When I first moved to New York City, I was shocked to find out there are no bargain matinees at movie theaters in Manhattan. For a young man starting college and having neither income nor allowance this was a horrible turn of events. Back in Connecticut, I was working at a multiplex and seeing movies for free. Now, not only did I have to pay for them, I had to always pay full price. And considering full price was even higher than back home, I needed to find work.
Eventually I got a job at an art house theater downtown. Soon, I realized one of the reasons the city might not have discounts in the daytime. People went to the movies in the late morning and the afternoon! A lot of people, in fact. I somewhat remember being told the main reason for the lack of bargain matinees is the higher rents and/or taxes in Manhattan, but I figured the substantial amount of daily moviegoers could have also been a factor. While it seems fine economically to offer a price cut in the suburbs, where fewer people are able to attend those matinee shows, it makes sense economically to charge full price in the city that doesn't sleep, where a good percentage of the population doesn't operate on a 9 to 5 work schedule. It's kind of like how movie theaters do away with the bargain matinees on holidays (such as President's Day), when most people are off from work and have the opportunity to go to the movies during the day. I always found it funny that while many businesses have sales or other special deals on holiday weekends, the cinemas do the opposite. But we've all long accepted the fact that the movie business is unlike other businesses and tends to exploit circumstances in which it can get more money out of its customers. Of course, I never did understand why on Saturdays the theaters offer the same matinee discounts for the same amount of shows as they do on weekdays. Certainly they could get away with the same practice they follow on Sundays and holidays, in which only the first show is available for the bargain price.
It's been a long time since I worked a New York City cinema box office and paid attention to the daily attendances. I therefore had somewhat forgotten about the huge amounts of daytime moviegoers in Manhattan and the chance that those people help keep the matinee prices up. Then, last Monday I was uptown at Lincoln Center for a couple press screenings, and on my way out, I spotted an extremely long line of people waiting to get into the theater for a little-known Russian film from 1947. Titled Russkiy vopros (The Russian Question), it was selection of the Film Society of Lincoln Center's just-ended program "Envisioning Russia: A Century of Filmmaking." Though I knew that such film series were popular, I never would have guess they were so popular on an early weekday afternoon.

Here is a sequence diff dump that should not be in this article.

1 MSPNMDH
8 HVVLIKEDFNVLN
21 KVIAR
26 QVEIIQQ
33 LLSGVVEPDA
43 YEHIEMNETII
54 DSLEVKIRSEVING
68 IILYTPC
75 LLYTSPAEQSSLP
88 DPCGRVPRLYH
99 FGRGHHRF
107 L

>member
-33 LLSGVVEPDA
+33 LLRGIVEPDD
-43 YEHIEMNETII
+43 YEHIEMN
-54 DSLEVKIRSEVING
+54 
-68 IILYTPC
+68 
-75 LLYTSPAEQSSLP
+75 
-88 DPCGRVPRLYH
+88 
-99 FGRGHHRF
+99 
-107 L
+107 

Suddenly I recalled that documentary from a few years ago, Cinemania, which deals with intense New York cinephiles (that's a still from the film above). But that film only really focused on five serious moviegoers, each of who spends every day seeing as many movies as they can throughout the city. How many people like that could there possibly be? Well, it's definitely a good city to have such a life. In addition to all the multiplexes showing all of the new movies, those in wide and limited release, as well as a number of art houses showing self-distributed independent films, there are plenty of museums, non-profit cinemas and specialty film centers running special series, retrospectives, and other programs of old films and/or never-before-available foreign films.
[Speaking of special programs in NYC, check out this article in today's New York Times, about a six-year-old Thursday night camp classic series. I love the part about the irate man who didn't appreciate the crowd laughing at Sirk's Imitation of Life.]
This is the kind of place where even if you have a 9 to 5 job, you want to take a long break or a personal day in order to catch that rare or once-in-a-lifetime screening of an obscure or favorite title. It's no wonder none of the theaters want to offer moviegoers a discount. These opportunities are so attractive that people won't necessarily pass them up just because the ticket price is so steep.
Anyway, I thought differently about my long time theory about Manhattan matinees this past Friday, when I attended an early show at my local multiplex in Brooklyn. I noticed that both the noon showings of Jumper, which was in its second day of release, and There Will Be Blood, which has been out for awhile yet is also hot right now because of next weekend's Academy Awards, played to packed auditoriums. Yes, it was pretty darn early, but Brooklyn, like Manhattan, is full of residents who don't live on a 9 to 5 work schedule. So, it wasn't that surprising to see so many moviegoers at this time. However, Brooklyn theaters, unlike Manhattan's, do offer bargain matinee prices.
Maybe it is all about the rent in Manhattan, then, after all. Because Brooklyn theaters could also exploit the heavy matinee business and do away with discounts themselves. Of course, I hope they don't suddenly realize the benefit of doing so. I'm glad to live in a place that still offers matinee discounts. As much as I'm also glad to live just across the river from a borough that has so much variety and selection, I can't imagine ever again going to a matinee showing of a new movie there.